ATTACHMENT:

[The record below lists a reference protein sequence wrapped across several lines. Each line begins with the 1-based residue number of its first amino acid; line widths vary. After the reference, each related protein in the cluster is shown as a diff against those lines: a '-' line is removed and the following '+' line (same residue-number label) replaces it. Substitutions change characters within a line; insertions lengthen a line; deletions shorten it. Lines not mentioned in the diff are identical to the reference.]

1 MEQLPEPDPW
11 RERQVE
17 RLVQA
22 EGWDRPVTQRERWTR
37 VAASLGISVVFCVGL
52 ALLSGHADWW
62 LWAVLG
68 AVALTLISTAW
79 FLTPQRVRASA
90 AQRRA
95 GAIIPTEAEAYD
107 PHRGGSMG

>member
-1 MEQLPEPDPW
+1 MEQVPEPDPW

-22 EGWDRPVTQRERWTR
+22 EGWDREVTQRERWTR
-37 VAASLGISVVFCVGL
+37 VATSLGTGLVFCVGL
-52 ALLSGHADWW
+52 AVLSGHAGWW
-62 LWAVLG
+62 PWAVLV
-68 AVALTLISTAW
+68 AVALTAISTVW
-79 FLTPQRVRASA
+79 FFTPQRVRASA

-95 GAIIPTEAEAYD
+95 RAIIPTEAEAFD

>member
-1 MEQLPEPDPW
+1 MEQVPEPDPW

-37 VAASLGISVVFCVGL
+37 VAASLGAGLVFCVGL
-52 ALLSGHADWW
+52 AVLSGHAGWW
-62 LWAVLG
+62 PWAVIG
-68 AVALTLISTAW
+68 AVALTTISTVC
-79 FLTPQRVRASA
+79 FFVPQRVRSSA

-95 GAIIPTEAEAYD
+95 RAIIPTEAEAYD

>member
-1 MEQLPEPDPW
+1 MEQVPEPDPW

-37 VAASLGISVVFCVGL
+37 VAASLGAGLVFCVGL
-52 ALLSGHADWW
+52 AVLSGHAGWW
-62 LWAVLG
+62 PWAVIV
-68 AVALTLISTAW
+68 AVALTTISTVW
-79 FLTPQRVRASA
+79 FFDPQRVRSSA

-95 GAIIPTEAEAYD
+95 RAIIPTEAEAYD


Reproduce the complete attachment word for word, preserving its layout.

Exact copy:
[The record below lists a reference protein sequence wrapped across several lines. Each line begins with the 1-based residue number of its first amino acid; line widths vary. After the reference, each related protein in the cluster is shown as a diff against those lines: a '-' line is removed and the following '+' line (same residue-number label) replaces it. Substitutions change characters within a line; insertions lengthen a line; deletions shorten it. Lines not mentioned in the diff are identical to the reference.]

1 MEQLPEPDPW
11 RERQVE
17 RLVQA
22 EGWDRPVTQRERWTR
37 VAASLGISVVFCVGL
52 ALLSGHADWW
62 LWAVLG
68 AVALTLISTAW
79 FLTPQRVRASA
90 AQRRA
95 GAIIPTEAEAYD
107 PHRGGSMG

>member
-1 MEQLPEPDPW
+1 MEQVPEPDPW

-22 EGWDRPVTQRERWTR
+22 EGWDREVTQRERWTR
-37 VAASLGISVVFCVGL
+37 VATSLGTGLVFCVGL
-52 ALLSGHADWW
+52 AVLSGHAGWW
-62 LWAVLG
+62 PWAVLV
-68 AVALTLISTAW
+68 AVALTAISTVW
-79 FLTPQRVRASA
+79 FFTPQRVRASA

-95 GAIIPTEAEAYD
+95 RAIIPTEAEAFD

>member
-1 MEQLPEPDPW
+1 MEQVPEPDPW

-37 VAASLGISVVFCVGL
+37 VAASLGAGLVFCVGL
-52 ALLSGHADWW
+52 AVLSGHAGWW
-62 LWAVLG
+62 PWAVIG
-68 AVALTLISTAW
+68 AVALTTISTVC
-79 FLTPQRVRASA
+79 FFVPQRVRSSA

-95 GAIIPTEAEAYD
+95 RAIIPTEAEAYD

>member
-1 MEQLPEPDPW
+1 MEQVPEPDPW

-37 VAASLGISVVFCVGL
+37 VAASLGAGLVFCVGL
-52 ALLSGHADWW
+52 AVLSGHAGWW
-62 LWAVLG
+62 PWAVIV
-68 AVALTLISTAW
+68 AVALTTISTVW
-79 FLTPQRVRASA
+79 FFDPQRVRSSA

-95 GAIIPTEAEAYD
+95 RAIIPTEAEAYD